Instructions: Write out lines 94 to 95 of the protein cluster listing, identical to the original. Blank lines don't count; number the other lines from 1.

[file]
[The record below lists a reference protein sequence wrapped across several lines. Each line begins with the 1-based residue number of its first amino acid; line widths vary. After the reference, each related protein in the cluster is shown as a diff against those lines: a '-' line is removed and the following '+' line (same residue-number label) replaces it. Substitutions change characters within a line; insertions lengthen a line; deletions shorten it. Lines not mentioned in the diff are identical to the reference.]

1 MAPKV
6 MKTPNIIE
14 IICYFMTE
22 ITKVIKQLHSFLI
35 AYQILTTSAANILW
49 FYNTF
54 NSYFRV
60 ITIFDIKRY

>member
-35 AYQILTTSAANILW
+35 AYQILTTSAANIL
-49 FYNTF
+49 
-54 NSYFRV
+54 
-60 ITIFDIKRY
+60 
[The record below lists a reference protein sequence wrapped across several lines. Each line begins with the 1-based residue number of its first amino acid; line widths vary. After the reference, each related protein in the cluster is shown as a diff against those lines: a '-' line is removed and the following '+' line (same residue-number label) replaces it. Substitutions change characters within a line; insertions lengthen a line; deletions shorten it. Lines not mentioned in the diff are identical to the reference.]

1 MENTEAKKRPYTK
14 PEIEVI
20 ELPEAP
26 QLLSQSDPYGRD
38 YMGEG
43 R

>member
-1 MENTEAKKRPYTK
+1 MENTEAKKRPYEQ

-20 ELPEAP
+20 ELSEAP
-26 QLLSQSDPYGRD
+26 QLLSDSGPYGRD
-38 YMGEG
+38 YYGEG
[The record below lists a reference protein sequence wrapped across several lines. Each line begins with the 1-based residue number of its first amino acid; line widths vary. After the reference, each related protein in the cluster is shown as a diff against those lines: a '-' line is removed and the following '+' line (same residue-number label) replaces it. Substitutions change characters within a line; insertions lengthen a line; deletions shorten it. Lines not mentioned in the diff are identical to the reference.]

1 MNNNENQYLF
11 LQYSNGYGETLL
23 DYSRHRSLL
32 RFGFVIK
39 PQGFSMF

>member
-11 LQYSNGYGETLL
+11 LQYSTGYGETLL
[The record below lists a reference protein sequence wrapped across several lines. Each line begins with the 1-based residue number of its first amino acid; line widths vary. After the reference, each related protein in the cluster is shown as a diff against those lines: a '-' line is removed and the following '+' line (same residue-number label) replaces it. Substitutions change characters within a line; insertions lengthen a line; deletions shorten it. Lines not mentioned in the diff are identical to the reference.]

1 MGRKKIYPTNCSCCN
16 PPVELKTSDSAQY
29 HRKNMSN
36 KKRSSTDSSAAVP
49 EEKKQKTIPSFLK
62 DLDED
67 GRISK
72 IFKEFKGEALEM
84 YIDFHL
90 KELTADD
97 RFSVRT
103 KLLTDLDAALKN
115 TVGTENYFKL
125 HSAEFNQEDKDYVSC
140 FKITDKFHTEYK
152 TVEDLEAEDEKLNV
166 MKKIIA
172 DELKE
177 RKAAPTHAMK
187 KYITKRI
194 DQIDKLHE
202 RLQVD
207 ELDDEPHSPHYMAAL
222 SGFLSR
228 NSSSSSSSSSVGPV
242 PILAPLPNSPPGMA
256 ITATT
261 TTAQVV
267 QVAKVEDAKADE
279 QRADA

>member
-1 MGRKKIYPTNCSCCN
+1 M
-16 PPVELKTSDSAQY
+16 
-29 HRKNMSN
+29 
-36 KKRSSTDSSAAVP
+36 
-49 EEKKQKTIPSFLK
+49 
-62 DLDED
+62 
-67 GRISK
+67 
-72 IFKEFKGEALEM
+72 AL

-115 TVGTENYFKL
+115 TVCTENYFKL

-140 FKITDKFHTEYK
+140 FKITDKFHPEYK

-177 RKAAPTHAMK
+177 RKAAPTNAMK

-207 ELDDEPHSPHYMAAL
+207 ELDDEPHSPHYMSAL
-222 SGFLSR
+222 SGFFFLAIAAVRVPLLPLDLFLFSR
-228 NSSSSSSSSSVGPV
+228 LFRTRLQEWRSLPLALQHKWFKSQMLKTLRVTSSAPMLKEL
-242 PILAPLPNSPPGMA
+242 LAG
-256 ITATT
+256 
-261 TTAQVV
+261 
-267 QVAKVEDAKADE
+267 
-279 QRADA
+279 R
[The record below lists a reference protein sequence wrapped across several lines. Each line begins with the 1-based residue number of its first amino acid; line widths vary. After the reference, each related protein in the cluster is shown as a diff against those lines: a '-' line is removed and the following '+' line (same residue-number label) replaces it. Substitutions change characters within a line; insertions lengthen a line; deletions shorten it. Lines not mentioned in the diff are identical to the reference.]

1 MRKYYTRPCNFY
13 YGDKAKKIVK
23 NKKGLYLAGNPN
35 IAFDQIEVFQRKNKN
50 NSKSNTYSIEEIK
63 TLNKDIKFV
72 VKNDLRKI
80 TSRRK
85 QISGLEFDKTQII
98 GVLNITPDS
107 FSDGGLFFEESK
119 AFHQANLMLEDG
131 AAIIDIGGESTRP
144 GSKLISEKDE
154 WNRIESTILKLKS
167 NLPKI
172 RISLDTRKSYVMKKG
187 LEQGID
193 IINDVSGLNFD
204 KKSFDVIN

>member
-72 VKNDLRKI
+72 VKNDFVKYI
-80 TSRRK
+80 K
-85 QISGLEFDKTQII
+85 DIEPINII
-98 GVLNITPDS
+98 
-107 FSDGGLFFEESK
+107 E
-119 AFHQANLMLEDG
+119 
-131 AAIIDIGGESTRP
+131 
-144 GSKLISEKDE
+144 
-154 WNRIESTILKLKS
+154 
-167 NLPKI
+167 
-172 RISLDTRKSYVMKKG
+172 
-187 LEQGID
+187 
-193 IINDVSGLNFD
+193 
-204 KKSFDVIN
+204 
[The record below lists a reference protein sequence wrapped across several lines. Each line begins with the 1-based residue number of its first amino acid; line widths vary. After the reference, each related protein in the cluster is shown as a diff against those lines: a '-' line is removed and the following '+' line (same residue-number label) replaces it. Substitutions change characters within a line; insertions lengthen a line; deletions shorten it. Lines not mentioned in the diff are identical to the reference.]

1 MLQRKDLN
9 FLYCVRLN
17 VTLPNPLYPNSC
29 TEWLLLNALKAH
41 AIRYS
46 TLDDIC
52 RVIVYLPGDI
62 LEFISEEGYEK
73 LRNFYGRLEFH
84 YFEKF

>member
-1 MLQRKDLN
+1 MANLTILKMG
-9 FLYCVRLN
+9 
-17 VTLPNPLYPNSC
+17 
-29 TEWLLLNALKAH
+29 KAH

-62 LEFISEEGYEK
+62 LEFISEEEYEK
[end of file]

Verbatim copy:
-140 FKITDKFHTEYK
+140 FKITDKFHPEYK